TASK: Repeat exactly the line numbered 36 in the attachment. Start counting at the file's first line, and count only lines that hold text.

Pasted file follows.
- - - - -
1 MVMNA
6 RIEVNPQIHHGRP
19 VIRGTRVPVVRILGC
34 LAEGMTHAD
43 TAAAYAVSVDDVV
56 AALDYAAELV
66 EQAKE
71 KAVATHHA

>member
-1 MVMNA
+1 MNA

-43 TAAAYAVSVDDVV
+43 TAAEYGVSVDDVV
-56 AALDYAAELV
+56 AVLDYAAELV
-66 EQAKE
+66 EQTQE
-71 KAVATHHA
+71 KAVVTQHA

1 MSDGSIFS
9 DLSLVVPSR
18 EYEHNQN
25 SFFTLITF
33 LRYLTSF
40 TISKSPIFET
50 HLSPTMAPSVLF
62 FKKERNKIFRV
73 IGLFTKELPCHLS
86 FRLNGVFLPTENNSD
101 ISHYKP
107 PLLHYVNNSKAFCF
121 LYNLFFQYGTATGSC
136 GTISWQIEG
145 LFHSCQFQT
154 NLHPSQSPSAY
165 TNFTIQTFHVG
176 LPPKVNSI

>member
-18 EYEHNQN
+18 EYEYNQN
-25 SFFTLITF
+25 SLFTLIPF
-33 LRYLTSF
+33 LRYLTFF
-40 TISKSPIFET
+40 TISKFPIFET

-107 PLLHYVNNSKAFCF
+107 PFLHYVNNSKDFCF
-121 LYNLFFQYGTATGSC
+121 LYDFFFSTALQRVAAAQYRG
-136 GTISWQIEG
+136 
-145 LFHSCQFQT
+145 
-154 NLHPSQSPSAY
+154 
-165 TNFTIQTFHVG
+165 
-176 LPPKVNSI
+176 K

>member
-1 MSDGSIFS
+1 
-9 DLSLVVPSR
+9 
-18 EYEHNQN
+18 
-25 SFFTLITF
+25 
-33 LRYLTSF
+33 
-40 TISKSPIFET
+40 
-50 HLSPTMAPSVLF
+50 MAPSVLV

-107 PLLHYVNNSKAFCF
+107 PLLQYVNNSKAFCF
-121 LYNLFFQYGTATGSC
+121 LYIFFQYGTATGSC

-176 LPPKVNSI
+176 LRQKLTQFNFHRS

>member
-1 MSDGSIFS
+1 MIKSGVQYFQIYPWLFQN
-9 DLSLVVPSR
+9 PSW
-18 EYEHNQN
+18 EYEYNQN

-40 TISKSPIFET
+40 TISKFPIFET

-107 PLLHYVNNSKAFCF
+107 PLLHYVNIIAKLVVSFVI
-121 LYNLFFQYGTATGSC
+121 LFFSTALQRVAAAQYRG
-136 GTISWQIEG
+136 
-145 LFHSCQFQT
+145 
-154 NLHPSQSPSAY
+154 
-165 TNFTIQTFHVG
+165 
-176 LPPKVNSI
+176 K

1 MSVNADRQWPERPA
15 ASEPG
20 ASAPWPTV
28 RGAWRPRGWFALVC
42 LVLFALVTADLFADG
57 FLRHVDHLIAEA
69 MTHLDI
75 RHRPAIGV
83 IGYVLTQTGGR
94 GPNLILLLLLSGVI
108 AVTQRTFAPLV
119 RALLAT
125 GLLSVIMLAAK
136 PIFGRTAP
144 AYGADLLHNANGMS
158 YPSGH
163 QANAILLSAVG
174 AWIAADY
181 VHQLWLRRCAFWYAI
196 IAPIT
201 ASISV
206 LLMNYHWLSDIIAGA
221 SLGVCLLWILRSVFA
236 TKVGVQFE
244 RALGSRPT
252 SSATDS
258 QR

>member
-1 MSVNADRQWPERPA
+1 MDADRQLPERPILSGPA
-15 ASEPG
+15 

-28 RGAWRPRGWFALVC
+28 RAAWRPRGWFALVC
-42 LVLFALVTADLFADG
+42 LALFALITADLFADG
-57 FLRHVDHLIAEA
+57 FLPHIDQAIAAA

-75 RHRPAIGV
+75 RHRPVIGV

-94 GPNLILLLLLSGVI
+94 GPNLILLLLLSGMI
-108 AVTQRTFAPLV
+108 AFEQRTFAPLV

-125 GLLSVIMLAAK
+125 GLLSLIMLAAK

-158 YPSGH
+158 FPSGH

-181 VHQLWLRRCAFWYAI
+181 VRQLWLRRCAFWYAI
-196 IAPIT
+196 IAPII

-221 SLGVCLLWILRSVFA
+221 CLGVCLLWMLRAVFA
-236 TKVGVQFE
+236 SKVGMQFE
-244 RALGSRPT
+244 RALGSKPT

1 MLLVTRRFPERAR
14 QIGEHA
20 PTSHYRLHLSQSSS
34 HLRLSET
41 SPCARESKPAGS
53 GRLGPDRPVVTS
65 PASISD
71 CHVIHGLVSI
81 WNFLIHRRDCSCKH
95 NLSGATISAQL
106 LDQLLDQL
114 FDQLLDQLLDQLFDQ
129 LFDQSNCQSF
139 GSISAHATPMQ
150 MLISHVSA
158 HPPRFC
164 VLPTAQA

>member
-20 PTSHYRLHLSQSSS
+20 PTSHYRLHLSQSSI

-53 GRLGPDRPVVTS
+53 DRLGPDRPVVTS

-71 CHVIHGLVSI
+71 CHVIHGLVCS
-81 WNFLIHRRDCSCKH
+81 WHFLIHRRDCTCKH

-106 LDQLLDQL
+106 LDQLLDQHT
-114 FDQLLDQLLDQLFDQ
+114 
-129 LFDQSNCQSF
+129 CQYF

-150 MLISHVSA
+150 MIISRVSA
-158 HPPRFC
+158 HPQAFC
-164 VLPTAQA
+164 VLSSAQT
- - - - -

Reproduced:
165 TNFTIQTFHVG